Canine Influenza Virus: Current Information and Recommendations

By December 8, 2016Dog Health


Canine influenza is an emerging concern for veterinarians and dog owners alike, so we wanted to share some information and our recommendations regarding this disease.  What we call Canine Influenza Virus (CIV) is actually caused by 2 different sub strains of the influenza A virus, H3N8 and H3N2.  H3N8 is an older strain that is similar to a strain found in horses, that may have infected racing Greyhounds starting back in 2003.  H3N2 is a newer strain of a bird flu originally found in Korea, that caused the rapid outbreak across many states in 2015.  The biggest concern to us veterinarians is that very few dogs have ever been exposed to either strain of flu, and therefore nearly 100% of dogs that are exposed, are fully susceptible to the virus.  In Michigan, we had a couple of confirmed cases last year, and at least one this year.

What do dog owners need to know?

First, the dogs that we see as the most high risk for contracting CIV are dogs that are around other dogs, such as; working dogs, show dogs, dogs that go to grooming, day care, or boarding facilities, dogs in shelters, and even dogs that visit dog parks. Any environment where large numbers of dogs are either held, or are in and out of, are the perfect breeding grounds for both strains of CI virus.

CIV is highly contagious and is spread from dog to dog in several ways. One way is through contact with an infected dog, especially contact with the respiratory discharge from that dog.  Whether they are showing symptoms, or not, it doesn’t matter, as they are still capable of transmitting the virus.  Another way is through the air, like from a cough, sneeze, or even a bark.  Finally, they can also become infected with CIV through contact with contaminated objects, like food bowls or clothing.  The incubation period is fairly short, at 2-4 days post exposure.  While CIV can occur any time of year, we tend to see outbreaks at times of the year when grooming and boarding are more common, like around the holidays.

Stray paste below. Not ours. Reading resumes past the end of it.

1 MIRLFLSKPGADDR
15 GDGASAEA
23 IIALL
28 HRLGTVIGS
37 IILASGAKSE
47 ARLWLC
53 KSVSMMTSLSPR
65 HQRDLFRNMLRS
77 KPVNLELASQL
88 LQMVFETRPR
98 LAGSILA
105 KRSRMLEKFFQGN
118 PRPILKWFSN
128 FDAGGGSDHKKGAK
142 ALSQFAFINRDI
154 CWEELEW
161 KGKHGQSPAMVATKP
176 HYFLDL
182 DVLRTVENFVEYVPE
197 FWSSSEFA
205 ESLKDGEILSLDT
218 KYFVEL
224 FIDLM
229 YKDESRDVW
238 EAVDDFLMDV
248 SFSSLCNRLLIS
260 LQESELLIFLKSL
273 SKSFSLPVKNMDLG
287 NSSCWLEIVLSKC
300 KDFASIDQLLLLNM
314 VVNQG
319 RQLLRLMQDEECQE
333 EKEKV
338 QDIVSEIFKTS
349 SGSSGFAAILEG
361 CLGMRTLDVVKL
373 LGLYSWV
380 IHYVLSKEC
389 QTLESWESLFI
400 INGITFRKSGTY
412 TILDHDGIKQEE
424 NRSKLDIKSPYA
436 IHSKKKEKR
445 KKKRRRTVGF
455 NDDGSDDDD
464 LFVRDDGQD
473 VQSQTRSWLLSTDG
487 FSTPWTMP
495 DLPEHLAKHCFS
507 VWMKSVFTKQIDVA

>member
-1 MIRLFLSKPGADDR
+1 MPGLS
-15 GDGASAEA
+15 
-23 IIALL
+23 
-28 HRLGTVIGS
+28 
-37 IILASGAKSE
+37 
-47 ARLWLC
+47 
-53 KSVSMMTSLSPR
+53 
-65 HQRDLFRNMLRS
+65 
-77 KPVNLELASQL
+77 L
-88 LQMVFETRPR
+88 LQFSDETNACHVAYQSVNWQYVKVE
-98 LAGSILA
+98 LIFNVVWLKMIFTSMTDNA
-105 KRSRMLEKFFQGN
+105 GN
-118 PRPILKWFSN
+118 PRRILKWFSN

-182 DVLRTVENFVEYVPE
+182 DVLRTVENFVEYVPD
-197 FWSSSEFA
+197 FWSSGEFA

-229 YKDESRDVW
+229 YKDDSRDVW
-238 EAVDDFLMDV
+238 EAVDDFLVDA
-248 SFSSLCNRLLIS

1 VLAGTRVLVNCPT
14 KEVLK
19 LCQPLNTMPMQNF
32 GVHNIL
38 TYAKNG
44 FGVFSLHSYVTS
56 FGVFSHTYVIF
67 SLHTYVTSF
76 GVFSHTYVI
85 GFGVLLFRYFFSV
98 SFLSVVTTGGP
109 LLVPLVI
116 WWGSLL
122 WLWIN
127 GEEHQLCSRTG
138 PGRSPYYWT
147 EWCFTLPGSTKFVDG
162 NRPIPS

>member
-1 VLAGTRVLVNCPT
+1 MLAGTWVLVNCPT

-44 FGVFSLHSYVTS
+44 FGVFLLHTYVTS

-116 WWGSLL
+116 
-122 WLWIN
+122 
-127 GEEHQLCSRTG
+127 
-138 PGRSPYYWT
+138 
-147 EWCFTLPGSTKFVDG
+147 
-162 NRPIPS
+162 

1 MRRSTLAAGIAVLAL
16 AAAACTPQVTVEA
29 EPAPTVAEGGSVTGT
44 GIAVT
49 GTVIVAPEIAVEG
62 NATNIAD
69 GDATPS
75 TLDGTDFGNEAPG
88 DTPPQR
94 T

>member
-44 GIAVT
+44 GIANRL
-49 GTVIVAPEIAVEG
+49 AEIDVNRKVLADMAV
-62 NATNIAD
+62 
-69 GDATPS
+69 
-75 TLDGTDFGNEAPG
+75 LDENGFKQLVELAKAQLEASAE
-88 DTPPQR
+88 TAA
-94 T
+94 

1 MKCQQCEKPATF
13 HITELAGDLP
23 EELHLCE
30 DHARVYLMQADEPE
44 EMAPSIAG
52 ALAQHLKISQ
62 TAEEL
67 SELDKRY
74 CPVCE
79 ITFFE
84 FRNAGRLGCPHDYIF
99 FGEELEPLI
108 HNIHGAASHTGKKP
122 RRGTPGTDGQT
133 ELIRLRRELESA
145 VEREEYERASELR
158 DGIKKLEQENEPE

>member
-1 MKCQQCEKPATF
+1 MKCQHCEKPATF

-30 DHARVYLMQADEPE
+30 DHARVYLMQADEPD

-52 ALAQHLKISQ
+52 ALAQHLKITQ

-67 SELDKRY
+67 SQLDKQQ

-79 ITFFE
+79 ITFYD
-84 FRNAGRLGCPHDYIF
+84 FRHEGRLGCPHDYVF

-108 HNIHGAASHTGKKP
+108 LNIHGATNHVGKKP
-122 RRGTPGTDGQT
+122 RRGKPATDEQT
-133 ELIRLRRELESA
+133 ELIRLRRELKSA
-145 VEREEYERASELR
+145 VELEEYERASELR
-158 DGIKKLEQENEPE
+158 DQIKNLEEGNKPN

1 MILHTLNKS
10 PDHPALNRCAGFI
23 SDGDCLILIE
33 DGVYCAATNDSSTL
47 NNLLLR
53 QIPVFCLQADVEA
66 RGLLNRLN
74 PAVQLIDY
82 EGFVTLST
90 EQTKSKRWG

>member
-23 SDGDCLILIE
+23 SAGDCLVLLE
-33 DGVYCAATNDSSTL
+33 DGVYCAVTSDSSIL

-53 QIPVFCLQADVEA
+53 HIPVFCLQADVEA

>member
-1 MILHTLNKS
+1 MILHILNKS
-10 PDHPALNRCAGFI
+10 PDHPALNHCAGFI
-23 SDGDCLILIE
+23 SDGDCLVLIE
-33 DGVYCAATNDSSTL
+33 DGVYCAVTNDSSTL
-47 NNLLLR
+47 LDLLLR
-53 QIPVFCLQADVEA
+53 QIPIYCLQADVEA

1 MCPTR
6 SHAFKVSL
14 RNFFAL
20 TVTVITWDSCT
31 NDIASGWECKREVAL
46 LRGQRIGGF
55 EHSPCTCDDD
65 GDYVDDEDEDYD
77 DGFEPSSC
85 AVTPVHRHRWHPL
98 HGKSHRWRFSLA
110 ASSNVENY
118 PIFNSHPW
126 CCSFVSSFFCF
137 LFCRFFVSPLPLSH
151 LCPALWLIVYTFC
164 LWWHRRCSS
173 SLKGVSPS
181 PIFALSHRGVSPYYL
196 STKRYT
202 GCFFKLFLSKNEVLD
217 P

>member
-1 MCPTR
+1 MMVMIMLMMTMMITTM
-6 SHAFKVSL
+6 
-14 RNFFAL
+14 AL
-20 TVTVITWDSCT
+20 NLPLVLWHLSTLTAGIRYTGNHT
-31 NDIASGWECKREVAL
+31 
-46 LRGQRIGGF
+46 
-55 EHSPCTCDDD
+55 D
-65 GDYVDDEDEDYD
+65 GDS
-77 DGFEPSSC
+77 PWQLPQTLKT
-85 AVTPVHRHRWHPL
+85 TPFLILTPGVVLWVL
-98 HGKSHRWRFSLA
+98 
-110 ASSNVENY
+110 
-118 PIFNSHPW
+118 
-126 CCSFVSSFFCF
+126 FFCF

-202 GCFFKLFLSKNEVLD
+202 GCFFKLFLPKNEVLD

Hygiene is extremely important in decreasing the spread of CIV, when visiting other dogs. Always be sure to wash your hands well, in soapy water, or at the very least use an alcohol based hand sanitizer.  In high risk environments, it is advisable to even change clothes and shoes.


  • Coughing — either dry and non productive, or wet and producing mucous
  • Sneezing
  • Discharge from Eyes and/or Nose
  • Loss of Appetite
  • Lethargy


Treatment of CIV is based on treating existing symptoms and providing supportive care.  Some dogs with mild CIV may need no treatment or can be treated at home, while dogs with the more serious form will need to be hospitalized.  The most important part of treatment is getting it started quickly.


Based on current data, 80%-90% of dogs exposed to the virus will develop influenza, with most of them having mild symptoms.  Up to 20% of infected dogs will progress on to having the more severe form of influenza, leading to pneumonia, of which 5%-8% will die.

What Do We Recommend

CIV has been found in 40 states across the United States, with Michigan having had some cases in the last year, and Illinois continues to have cases.  We expect this virus to continue to move across all 50 states, and to become more active in our state.  Does this mean we recommend that all dogs should be vaccinated for CIV?  Not necessarily.  At this point, we would recommend vaccination if your dog participates in activities that make them higher at risk for contracting the virus.  These include working dogs, dogs that participate in agility, flyball, dog shows, or other competitions, dogs that go for grooming, day care or boarding, dogs exposed to shelter dogs, or dogs that go to dog parks.  One other recommendation is, if you are going to vaccinate your dog, that you should vaccinate for both strains.

The most important thing to be mindful of, especially when vaccinating for CIV for the first time, is the timing of vaccination.  If a dog has never been vaccinated for CIV before, they need a series of 2 vaccines that are given two to four weeks apart, and then full immunity isn’t reached for at least 2 weeks after the second vaccine.  Once the initial series of 2 vaccines, the vaccine needs to be boostered annually to maintain immunity.  Bottom line, if your dog is going to be in a high risk situation, you need to plan ahead to make sure they are protected, and then keep up with annual vaccines to make sure we keep them protected.

What You Should Do If You Think Your Dog Has CIV

The first thing you should do, if your dog has upper respiratory symptoms, like coughing, sneezing, or nasal discharge, is keep them away from other dogs.  Whether it is CIV, or some other respiratory infection, you want to limit their contact with other dogs to avoid spreading illness.

The next thing that should be done is, have your dog examined by a veterinarian right away, because the key to successful treatment is getting it started immediately.  In order to protect other dogs that may be at the veterinary clinic, if at all possible, leave your dog in the car until you have checked in with the front desk staff to let them know what symptoms your dog is having.  That way, the spread can be contained as best as possible.

CIV is a highly contagious set of viruses that can affect any dog, regardless of age, breed, sex, or health.  Our focus, in these early stages, is education and prevention.  Please feel free to contact us if you have any questions or concerns about CIV and your dog, (810)635-4015